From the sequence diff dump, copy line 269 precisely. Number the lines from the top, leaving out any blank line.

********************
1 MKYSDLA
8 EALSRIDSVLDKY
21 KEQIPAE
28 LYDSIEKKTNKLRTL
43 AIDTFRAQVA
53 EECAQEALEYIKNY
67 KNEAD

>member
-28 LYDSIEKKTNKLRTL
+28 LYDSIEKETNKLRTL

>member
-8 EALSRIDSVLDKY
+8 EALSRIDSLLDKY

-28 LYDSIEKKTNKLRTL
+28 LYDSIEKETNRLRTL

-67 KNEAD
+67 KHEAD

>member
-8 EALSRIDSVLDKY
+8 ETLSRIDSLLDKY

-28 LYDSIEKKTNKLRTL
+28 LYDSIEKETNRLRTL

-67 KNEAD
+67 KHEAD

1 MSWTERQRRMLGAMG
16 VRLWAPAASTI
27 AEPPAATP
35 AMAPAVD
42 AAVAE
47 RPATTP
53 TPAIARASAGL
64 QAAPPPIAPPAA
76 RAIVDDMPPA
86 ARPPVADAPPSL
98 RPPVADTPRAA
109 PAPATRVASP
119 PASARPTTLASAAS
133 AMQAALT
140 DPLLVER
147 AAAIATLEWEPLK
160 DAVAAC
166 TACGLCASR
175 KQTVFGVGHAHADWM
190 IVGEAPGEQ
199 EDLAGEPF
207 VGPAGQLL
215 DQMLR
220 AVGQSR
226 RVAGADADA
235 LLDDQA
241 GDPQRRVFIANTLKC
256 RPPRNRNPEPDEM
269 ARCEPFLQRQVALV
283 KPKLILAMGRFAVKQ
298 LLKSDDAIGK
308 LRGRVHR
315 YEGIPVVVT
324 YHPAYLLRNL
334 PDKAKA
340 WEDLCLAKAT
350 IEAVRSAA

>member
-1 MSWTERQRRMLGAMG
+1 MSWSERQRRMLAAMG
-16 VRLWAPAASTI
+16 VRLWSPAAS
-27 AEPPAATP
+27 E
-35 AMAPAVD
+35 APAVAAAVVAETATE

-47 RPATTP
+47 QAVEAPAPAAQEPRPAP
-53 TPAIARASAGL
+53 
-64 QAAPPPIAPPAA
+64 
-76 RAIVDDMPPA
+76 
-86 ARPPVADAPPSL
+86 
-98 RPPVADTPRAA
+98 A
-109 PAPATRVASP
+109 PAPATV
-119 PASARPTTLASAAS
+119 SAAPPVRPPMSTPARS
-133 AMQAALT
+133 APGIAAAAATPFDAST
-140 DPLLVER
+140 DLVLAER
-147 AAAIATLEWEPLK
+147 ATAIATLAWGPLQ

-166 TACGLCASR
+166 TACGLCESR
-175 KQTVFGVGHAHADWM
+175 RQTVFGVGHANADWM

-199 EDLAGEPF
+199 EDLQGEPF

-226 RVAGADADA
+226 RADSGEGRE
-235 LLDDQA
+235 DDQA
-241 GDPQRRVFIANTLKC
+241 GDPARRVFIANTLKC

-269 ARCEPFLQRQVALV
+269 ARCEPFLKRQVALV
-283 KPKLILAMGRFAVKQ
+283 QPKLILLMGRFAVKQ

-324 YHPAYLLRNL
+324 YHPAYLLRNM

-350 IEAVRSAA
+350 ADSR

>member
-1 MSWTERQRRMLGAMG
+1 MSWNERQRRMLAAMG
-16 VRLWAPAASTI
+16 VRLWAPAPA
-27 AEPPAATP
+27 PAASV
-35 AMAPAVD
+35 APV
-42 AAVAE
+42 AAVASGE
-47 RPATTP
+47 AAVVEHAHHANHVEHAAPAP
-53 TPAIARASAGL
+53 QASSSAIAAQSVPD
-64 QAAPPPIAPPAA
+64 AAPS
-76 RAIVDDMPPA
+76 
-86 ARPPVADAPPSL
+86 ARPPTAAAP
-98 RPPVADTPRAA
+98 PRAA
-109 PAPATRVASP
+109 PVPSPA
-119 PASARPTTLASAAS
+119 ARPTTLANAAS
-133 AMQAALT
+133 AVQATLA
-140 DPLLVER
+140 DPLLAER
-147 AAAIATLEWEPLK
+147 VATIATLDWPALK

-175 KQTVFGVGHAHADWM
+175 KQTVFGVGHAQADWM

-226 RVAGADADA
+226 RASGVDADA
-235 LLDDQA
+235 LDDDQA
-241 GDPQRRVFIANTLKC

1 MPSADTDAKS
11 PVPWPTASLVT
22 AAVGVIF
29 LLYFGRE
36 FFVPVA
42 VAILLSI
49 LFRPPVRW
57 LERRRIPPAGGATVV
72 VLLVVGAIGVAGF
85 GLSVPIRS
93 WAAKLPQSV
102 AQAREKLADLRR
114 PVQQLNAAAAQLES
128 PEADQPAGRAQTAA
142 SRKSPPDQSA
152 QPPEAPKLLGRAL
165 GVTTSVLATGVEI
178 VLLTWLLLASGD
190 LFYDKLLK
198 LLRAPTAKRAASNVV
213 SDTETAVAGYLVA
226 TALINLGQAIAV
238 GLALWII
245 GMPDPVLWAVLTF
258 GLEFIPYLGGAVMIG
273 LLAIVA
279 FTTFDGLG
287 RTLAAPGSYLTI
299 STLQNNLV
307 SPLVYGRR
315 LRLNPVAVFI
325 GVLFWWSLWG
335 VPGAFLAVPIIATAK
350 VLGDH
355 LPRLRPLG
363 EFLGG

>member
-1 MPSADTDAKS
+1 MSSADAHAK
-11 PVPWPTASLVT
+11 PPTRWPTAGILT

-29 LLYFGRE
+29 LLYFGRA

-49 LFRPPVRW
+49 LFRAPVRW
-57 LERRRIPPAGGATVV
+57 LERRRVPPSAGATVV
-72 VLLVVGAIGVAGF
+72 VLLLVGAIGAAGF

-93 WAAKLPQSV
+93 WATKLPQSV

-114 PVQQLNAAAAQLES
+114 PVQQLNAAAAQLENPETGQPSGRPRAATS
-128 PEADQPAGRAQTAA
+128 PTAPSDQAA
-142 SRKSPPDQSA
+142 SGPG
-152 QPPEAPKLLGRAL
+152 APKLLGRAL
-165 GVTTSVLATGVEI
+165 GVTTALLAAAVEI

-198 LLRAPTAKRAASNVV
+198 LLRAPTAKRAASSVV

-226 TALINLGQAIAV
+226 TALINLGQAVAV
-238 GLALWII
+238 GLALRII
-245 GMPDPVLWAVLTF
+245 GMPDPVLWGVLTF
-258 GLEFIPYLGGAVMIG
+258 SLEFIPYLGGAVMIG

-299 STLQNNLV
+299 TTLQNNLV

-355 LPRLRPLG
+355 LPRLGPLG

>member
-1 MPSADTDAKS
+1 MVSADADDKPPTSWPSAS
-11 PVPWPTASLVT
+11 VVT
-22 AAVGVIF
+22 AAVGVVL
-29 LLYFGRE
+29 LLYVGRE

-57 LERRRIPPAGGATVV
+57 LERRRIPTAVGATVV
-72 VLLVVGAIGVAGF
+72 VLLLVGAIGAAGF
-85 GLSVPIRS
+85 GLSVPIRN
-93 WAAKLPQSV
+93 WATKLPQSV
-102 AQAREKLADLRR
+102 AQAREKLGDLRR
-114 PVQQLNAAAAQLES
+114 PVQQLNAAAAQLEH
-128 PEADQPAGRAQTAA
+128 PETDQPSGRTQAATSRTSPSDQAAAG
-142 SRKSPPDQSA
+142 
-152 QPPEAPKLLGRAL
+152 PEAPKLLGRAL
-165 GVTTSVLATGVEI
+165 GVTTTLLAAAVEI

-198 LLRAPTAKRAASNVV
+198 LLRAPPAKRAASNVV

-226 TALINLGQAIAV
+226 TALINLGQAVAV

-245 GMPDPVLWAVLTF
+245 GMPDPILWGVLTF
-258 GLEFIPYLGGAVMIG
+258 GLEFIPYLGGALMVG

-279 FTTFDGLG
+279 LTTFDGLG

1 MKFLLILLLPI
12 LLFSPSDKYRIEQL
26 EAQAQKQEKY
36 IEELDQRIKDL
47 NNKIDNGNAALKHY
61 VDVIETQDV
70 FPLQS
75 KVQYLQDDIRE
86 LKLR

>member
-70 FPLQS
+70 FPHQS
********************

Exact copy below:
26 EAQAQKQEKY